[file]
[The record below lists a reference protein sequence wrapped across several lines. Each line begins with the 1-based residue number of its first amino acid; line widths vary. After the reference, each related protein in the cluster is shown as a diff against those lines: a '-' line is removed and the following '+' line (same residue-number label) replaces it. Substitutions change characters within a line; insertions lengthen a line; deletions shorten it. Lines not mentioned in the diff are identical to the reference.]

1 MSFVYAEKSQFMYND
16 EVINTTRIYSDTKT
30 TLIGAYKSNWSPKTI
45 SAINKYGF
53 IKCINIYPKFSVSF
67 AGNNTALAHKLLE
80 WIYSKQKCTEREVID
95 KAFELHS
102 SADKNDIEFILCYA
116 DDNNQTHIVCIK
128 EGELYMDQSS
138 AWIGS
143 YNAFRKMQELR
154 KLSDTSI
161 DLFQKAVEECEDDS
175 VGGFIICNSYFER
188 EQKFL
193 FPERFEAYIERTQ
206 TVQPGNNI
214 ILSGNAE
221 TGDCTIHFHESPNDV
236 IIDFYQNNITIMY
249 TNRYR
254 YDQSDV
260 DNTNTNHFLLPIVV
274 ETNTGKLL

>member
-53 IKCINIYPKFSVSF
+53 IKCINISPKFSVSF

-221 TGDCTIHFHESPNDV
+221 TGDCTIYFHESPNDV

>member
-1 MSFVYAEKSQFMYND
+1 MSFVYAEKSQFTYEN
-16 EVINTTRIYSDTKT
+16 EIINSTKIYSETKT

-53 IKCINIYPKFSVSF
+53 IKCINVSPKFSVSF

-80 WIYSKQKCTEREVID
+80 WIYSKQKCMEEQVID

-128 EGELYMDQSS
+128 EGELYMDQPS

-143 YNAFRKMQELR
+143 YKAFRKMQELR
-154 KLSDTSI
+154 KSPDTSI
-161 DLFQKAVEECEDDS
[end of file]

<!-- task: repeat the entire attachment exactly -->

[The record below lists a reference protein sequence wrapped across several lines. Each line begins with the 1-based residue number of its first amino acid; line widths vary. After the reference, each related protein in the cluster is shown as a diff against those lines: a '-' line is removed and the following '+' line (same residue-number label) replaces it. Substitutions change characters within a line; insertions lengthen a line; deletions shorten it. Lines not mentioned in the diff are identical to the reference.]

1 MSFVYAEKSQFMYND
16 EVINTTRIYSDTKT
30 TLIGAYKSNWSPKTI
45 SAINKYGF
53 IKCINIYPKFSVSF
67 AGNNTALAHKLLE
80 WIYSKQKCTEREVID
95 KAFELHS
102 SADKNDIEFILCYA
116 DDNNQTHIVCIK
128 EGELYMDQSS
138 AWIGS
143 YNAFRKMQELR
154 KLSDTSI
161 DLFQKAVEECEDDS
175 VGGFIICNSYFER
188 EQKFL
193 FPERFEAYIERTQ
206 TVQPGNNI
214 ILSGNAE
221 TGDCTIHFHESPNDV
236 IIDFYQNNITIMY
249 TNRYR
254 YDQSDV
260 DNTNTNHFLLPIVV
274 ETNTGKLL

>member
-53 IKCINIYPKFSVSF
+53 IKCINISPKFSVSF

-221 TGDCTIHFHESPNDV
+221 TGDCTIYFHESPNDV

>member
-1 MSFVYAEKSQFMYND
+1 MSFVYAEKSQFTYEN
-16 EVINTTRIYSDTKT
+16 EIINSTKIYSETKT

-53 IKCINIYPKFSVSF
+53 IKCINVSPKFSVSF

-80 WIYSKQKCTEREVID
+80 WIYSKQKCMEEQVID

-128 EGELYMDQSS
+128 EGELYMDQPS

-143 YNAFRKMQELR
+143 YKAFRKMQELR
-154 KLSDTSI
+154 KSPDTSI
-161 DLFQKAVEECEDDS